It's been forty years since Pink Floyd's debut album The Piper at the Gates of Dawn came out on the 5th of August 1967, mostly being the expression of the personal vision of the late lamented frontman Syd Barrett (1946-2006). Whenever asked for people's all-time favourite albums, this has been my own No. 1 choice for years. Always a joyous shock for the people who perceive the Floyd merely as a vehicle for sombre prog-rock ego trips of the Roger Waters-era and The Wall.
I first heard 'Interstellar Overdrive' in a documentary film about the making of The Beatles' Sergeant Pepper and the music scene of summer 1967, now also known as the "Summer of Love" (well, the people who went through the Egypt-Israeli Six-Day War in June '67 must have experienced it a bit differently).
In a black & white film excerpt I saw a bunch of weird guys in sunglasses playing that hypnotic, suggestive tune while their giant shadows flickered on the wall in strobelights. The tune (in fact, a combination of Love's rendition of 'Little Red Book' and the theme music of an old British TV show Steptoe & Son!) instantly caught me and haunted me like an insistent glitch in my nervous system; I had to know more about what was happening here. Soon I got to my hands a vinyl version of The Piper..., and that was like an explosion in my cortex. This was truly strange, even scary music.
AMM's lengthy improvisations, The Beatles, The Byrds, John Coltrane's jazz, Kenneth Grahame's children's book The Wind in the Willows (which gave the album its title), I-Ching, J.R.R. Tolkien, Stockhausen, The Who... all condensed into one lysergic free-for-all, Barrett's guitar painting the soundscape with spacey echoes from his Binson delay unit, Rick Wright's "Turkish Delight" organ and his jazzy piano licks, Roger Waters' pulsating bass and Nick Mason's turbulent drumming anchoring the whole madness down. Garage rock grooves of 'Lucifer Sam' and stereo panning to and fro going mad at the end of the album version of 'Interstellar Overdrive'.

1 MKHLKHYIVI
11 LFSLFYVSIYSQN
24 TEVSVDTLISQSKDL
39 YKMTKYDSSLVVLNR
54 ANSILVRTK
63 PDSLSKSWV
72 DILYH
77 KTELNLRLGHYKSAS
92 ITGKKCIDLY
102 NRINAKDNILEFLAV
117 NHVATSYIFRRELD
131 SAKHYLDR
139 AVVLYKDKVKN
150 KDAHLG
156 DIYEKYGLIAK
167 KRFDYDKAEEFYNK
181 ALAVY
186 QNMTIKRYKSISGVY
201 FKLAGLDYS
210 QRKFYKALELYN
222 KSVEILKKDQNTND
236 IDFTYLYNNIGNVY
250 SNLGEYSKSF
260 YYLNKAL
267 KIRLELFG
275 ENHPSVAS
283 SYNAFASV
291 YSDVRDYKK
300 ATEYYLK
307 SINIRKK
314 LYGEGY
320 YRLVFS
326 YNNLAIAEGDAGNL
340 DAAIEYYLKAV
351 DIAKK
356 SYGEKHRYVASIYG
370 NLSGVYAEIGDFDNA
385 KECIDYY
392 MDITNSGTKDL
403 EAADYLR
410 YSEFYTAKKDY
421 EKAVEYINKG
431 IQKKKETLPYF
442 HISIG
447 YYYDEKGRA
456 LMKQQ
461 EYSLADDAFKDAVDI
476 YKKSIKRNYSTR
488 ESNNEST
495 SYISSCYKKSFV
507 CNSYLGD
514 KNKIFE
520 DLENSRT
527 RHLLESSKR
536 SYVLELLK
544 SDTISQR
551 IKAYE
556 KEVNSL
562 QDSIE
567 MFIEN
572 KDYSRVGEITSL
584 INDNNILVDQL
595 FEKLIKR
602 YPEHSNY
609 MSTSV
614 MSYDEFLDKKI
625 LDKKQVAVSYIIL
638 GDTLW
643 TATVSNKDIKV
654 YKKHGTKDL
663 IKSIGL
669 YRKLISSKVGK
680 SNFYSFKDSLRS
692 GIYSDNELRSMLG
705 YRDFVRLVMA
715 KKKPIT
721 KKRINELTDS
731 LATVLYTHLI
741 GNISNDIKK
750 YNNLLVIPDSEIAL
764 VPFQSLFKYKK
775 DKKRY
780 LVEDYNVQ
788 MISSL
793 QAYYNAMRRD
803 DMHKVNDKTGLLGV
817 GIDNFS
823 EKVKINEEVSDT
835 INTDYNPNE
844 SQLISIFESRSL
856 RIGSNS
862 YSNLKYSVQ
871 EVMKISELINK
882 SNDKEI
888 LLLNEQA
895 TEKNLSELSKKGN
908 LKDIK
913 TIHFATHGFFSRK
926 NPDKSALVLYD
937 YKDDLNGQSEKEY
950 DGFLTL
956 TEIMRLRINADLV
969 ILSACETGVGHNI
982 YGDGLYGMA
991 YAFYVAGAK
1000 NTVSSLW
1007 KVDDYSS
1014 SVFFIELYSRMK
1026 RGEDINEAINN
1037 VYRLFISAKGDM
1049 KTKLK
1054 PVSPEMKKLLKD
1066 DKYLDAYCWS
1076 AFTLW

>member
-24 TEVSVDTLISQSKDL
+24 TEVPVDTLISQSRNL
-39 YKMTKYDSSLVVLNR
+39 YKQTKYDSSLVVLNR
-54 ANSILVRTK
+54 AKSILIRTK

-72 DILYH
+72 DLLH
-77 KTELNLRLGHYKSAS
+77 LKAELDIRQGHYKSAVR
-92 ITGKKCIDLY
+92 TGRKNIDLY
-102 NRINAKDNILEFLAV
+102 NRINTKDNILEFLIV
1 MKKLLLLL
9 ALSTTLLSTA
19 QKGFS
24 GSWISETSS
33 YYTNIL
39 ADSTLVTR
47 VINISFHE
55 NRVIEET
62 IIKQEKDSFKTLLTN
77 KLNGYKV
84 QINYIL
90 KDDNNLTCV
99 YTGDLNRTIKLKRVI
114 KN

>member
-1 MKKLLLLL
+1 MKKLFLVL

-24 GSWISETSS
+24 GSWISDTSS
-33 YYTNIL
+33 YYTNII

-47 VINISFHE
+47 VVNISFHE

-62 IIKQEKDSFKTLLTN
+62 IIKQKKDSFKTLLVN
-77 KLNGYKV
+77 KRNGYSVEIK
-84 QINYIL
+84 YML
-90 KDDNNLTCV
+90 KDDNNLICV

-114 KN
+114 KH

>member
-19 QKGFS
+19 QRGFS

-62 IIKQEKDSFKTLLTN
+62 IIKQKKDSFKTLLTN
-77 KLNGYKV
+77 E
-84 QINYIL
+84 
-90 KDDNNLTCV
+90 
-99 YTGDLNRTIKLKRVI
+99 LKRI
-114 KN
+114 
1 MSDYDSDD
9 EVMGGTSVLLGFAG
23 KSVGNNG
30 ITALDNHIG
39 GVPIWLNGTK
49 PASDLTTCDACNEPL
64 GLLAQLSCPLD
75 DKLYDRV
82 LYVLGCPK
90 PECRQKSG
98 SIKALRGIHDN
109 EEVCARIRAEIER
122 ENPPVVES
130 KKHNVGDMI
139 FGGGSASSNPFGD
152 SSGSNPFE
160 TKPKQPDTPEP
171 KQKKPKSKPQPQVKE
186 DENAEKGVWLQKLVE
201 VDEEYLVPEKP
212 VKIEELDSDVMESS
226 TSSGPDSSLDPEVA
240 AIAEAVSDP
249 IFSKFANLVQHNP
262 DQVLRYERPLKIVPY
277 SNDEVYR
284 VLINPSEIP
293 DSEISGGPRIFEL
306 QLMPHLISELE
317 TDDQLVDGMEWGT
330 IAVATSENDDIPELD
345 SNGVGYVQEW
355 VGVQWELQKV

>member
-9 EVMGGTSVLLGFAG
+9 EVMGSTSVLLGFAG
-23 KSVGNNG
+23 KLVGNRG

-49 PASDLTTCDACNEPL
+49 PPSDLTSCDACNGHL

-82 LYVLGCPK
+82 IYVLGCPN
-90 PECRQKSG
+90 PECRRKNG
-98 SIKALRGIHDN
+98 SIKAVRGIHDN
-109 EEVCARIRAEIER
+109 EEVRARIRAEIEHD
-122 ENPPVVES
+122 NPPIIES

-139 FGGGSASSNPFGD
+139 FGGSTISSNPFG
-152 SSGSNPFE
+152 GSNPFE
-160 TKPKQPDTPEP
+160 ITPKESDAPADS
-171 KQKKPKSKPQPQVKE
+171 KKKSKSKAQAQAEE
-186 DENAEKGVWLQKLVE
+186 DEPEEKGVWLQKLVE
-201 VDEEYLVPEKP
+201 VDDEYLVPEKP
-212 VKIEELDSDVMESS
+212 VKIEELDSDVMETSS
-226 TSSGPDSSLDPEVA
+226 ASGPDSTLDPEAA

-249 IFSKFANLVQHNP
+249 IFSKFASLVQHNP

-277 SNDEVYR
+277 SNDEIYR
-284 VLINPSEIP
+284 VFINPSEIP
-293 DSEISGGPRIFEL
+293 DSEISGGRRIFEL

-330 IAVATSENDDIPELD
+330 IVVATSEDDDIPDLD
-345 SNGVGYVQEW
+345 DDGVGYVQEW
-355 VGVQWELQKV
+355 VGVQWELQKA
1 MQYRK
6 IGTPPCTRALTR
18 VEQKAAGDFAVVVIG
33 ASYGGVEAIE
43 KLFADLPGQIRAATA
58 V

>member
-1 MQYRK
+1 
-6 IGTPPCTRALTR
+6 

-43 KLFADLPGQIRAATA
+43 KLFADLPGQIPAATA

The Floyd also drove their producer Norman "Hurricane" Smith mad, who afterwards called the album sessions "sheer hell" and accused the band of the lack of musical proficiency -- so pure psychedelic punk, then! Heavy tape edits are obvious in many places but only positively adding to the sense of psychedelic fragmentation and its time lapse experience. Sheer sonic fantasy, both futuristic and mythical, which always takes me into some other dimension outside of time and space; a realm of interstellar (overdrive) journeys, mystical cats called Lucifer Sam and fairy stories where a thousand misty riders climb up higher once upon a time...
There will be this month out a 3-CD 40th anniversary edition, including both stereo and mono mixes of the album, plus all Barrett-era Floyd singles and some out-takes (including an alternative lyrics version of Mathilda Mother) -- most of this material owned by fans and collectors already, and still no sign of the official release of such shelved-since-the-time-of-their-recording Barrett/Floyd gems as 'Vegetable Man', 'Scream Thy Last Scream' or 'She Was A Millionaire' (most of which, however, have found their way to the hands of aficionados as bootlegs or "Have You Got It Yet?" downloads).
The 40th anniversary edition also features a facsimile of Syd Barrett's 1965 Fart Enjoy book of his art, collages and text, even though for "legal reasons" omitting one page. You can see it here, though:
OK, sorry about the old fart content again. Let's talk about dubstep now. Or...